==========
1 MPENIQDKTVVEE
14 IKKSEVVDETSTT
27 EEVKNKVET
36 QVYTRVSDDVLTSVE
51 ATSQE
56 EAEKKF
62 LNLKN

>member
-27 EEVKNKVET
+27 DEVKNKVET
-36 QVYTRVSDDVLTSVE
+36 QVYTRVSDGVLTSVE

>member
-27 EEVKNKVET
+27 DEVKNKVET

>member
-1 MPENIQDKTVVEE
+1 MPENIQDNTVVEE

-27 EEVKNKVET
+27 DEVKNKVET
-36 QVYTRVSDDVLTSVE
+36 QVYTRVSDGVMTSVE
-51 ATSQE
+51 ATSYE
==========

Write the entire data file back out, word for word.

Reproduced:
1 MPENIQDKTVVEE
14 IKKSEVVDETSTT
27 EEVKNKVET
36 QVYTRVSDDVLTSVE
51 ATSQE
56 EAEKKF
62 LNLKN

>member
-27 EEVKNKVET
+27 DEVKNKVET
-36 QVYTRVSDDVLTSVE
+36 QVYTRVSDGVLTSVE

>member
-27 EEVKNKVET
+27 DEVKNKVET

>member
-1 MPENIQDKTVVEE
+1 MPENIQDNTVVEE

-27 EEVKNKVET
+27 DEVKNKVET
-36 QVYTRVSDDVLTSVE
+36 QVYTRVSDGVMTSVE
-51 ATSQE
+51 ATSYE